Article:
Some poor Indians live it up with 2-wheelers, TVs, fridges

Written by Shailesh Dobhal | Shailesh Dobhal | New Delhi | Updated: Jun 29 2010, 06:41am hrs
A significant proportion of the countrys official below poverty line (BPL) population cannot be termed poor. Fathom this: around a fourth of the 14 million odd BPL households in urban India own a two-wheeler, a third of them a colour TV and almost two-third a pressure cooker. Almost one in five urban BPL households has at least one well-educated, graduate or above, member.

The 56 million-strong rural BPL population too exhibits varying degrees of consumption. Whilst every one in ten here have a two-wheeler, every fifth BPL village kitchen has a pressure cooker, and around 6% a CTV, according to a recent study done exclusively for FE by the National Council of Applied Economic Researchs Centre for Macro Consumer Research (NCAER-CMCR).

Early this year, the government the Planning Commission to be specific for the purpose of the proposed Food Security Act, upped its estimate of poverty from 27.5% to 37.2% of Indias total population as BPL according to the methodology recommended by the Suresh Tendulkar committee. However, little has been known on the relative deprivation or for that matter, affluence of this humongous mass of 400 million people. The government will be undertaking a BPL census in April 2011 to better target its food and fuel subsidies and social sector initiatives like the Indira Awaas Yojana at the most vulnerable and poor section of Indians.

NCAER-CMCR director Rajesh Shukla, who spearheaded the analysis, applied the official poverty ratio (25.7% for urban and 41.8% for rural India) to its National Survey of Household Income and Expenditure data to bring out the shades of official poor in India.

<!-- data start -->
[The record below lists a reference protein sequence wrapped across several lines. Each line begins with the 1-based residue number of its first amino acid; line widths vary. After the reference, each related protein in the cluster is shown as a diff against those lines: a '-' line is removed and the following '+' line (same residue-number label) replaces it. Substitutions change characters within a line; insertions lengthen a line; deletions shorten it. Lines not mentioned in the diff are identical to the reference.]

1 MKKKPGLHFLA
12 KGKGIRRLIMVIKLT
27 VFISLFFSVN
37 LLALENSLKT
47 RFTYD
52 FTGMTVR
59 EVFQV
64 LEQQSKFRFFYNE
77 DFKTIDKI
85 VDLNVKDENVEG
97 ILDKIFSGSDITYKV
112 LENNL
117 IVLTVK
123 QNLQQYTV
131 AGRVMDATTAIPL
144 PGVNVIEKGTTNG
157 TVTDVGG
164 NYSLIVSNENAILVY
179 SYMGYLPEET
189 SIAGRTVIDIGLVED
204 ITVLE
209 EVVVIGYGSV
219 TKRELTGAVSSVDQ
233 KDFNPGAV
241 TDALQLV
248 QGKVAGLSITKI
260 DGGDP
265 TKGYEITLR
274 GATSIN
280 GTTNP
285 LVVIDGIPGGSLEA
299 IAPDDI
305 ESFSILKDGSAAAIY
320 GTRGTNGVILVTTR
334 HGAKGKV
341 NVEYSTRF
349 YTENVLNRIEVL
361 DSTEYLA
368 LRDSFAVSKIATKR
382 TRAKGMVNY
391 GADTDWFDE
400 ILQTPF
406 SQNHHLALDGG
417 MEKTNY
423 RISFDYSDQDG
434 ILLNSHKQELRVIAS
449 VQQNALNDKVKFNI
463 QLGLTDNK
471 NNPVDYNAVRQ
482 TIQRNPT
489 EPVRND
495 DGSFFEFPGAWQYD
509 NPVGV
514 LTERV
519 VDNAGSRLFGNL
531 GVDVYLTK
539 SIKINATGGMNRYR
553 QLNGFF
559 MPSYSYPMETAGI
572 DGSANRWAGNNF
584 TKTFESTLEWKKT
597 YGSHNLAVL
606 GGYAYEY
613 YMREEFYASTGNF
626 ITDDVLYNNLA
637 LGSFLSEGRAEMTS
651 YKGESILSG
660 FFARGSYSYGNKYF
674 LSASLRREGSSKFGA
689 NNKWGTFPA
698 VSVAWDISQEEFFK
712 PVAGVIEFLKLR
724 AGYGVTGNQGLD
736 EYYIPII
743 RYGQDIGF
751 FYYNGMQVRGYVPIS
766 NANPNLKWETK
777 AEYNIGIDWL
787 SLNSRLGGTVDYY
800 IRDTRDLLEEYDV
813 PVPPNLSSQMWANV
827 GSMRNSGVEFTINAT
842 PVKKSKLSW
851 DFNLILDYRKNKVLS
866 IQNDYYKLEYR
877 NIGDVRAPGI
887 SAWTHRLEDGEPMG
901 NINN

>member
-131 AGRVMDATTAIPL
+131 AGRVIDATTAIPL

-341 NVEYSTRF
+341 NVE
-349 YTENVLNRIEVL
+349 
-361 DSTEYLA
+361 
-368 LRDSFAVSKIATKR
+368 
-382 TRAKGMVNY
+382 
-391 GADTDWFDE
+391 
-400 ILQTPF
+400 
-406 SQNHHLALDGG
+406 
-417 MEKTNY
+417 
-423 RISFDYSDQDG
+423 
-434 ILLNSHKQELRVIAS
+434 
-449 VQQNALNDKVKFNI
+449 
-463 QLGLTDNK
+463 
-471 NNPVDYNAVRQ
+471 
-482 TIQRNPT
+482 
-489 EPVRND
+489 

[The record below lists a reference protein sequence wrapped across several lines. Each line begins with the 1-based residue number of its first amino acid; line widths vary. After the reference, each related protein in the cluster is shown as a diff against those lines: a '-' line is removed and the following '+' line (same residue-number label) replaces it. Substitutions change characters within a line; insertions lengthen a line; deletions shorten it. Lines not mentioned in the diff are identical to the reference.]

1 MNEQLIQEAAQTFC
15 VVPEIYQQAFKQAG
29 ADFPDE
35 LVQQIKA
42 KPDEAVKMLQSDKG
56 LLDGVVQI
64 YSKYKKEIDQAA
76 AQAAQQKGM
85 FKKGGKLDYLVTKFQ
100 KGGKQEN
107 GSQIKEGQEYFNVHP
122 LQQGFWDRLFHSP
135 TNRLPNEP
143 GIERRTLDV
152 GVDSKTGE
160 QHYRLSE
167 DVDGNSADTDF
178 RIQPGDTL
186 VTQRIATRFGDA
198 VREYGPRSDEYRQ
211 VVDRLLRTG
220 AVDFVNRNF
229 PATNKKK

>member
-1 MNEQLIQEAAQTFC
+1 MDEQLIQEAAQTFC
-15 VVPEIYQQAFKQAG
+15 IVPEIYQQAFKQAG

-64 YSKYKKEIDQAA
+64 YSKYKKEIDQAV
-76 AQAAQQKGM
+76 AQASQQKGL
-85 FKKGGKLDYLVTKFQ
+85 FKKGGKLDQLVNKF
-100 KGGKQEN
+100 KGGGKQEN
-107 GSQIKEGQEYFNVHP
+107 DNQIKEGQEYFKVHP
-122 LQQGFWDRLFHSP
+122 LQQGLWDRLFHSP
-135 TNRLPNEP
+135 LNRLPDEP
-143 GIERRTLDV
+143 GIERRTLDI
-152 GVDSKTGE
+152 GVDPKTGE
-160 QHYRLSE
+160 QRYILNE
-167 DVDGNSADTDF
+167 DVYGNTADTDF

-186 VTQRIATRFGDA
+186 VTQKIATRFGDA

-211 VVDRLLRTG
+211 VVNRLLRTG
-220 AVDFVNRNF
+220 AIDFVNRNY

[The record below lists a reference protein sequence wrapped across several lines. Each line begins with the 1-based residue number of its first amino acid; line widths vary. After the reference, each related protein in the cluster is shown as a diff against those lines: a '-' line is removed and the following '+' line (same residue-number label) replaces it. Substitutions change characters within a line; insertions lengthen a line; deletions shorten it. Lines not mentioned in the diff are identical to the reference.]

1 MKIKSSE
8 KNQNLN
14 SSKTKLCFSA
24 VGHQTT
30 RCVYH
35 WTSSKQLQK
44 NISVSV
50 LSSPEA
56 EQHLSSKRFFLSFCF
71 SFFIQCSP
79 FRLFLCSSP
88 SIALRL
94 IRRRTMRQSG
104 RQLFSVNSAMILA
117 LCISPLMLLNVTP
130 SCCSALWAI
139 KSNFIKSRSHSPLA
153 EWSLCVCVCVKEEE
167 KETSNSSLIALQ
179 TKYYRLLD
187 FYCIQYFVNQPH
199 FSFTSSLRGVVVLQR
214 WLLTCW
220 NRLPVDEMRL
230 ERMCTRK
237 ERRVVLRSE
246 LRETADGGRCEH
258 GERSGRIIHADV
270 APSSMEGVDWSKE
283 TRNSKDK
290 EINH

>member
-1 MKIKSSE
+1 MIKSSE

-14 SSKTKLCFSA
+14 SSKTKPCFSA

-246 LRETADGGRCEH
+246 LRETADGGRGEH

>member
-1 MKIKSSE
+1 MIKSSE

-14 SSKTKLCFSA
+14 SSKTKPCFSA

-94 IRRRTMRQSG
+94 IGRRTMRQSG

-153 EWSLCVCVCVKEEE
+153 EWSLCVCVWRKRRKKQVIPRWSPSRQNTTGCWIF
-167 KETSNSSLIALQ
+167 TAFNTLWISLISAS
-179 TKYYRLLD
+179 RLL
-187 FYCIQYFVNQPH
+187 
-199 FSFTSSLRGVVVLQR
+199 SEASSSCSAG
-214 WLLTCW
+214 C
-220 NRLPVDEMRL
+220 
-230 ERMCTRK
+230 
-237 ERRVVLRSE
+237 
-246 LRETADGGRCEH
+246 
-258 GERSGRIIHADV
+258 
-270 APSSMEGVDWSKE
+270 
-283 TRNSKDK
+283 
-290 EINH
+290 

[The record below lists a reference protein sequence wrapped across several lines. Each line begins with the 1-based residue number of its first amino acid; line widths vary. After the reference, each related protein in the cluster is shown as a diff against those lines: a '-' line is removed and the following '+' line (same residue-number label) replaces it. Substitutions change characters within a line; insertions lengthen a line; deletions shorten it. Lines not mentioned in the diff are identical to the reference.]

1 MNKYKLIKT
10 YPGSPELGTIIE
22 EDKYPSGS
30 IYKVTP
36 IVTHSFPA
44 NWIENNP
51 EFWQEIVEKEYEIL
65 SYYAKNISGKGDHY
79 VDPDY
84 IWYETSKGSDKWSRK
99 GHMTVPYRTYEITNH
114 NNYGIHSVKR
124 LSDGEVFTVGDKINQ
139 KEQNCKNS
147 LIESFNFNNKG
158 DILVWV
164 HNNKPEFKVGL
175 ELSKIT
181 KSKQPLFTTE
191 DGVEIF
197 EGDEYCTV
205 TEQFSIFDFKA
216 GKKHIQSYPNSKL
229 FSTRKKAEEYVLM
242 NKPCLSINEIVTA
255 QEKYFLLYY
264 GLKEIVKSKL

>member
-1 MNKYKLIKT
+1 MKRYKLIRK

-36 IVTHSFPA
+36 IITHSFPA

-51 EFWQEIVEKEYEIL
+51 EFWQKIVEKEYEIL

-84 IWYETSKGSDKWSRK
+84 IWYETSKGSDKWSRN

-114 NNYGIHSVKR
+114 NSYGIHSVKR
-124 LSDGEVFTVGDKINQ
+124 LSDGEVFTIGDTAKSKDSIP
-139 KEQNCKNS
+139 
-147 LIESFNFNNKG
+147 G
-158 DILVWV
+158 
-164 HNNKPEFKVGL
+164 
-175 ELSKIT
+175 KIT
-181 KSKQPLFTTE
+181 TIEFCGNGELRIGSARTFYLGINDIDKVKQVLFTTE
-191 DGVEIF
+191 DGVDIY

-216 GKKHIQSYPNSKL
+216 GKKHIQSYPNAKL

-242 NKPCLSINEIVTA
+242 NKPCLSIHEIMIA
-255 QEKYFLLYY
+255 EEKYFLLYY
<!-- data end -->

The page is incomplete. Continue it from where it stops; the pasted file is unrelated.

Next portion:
The research reveals that over 13% of urban BPL households are led by a salaried chief wage earner (CWE) with a stable monthly income and under a tenth of rural BPL households have an illiterate CWE.

BIMARU a grouping of relatively low-income states like Bihar, Uttar Pradesh, Madhya Pradesh, Rajasthan, Chhattisgarh and Jharkhand accounts for around 60% of all 400-million odd BPL population in the country. The southern states (Andhra Pradesh, Karnataka, Kerala and Tamil Nadu) along with West Bengal make up another 25%. The countrys economically most-advanced states of Goa, Gujarat, Haryana, Maharashtra, Punjab, Pondicherry, Delhi and the Union Territory of Chandigarh account for just 15% of the BPL population.

The NCAER-CMCR analysis also highlights the huge diversity in Indian disparity. BPL households in South and Advance grouping of states are relatively better off than their counterparts in BIMARU and Hilly states (Assam, Meghalaya, Uttrakhand and Himachal Pradesh).

Take household product ownership for instance. While a fourth of all BPL households in the five states that make up the South blocking own a two-wheeler, fewer than 7% in BIMARU have one. Ditto for CTV ownership. Amongst BPL households, South and Advance states have double the number compared to BIMARU. And whilst 58% of poor BIMARU households stay in kuccha houses, just one in four in Advance states dwell in one such.

Till now there have been three BPL censuses in 1992, 1997 and 2002. As the pilot for the 2011 BPL census gets underway next month, it is instructive to dwell on research like the current one by NCAER-CMCR to better equip the process to pick the multi-dimensionality of poverty in India rural, urban, regional, etc as it will have a strong bearing on the political economy of the country while governments, both at the Centre and state, go about implementing their inclusive development mandate.

Says Rajesh Shukla, Director, NCAER-CMCR: Our attempt here is to present the multi-dimensionality of poverty in India. Were putting this analysis in the public domain with the hope that it may make for a nuanced and more informed debate on BPL population, which has a bearing on the governments subsidies directed at the vulnerable sections of our society. We also hope that our analysis will add to the already vibrant debate around the methodology to be adopted for the upcoming BPL Census 2011.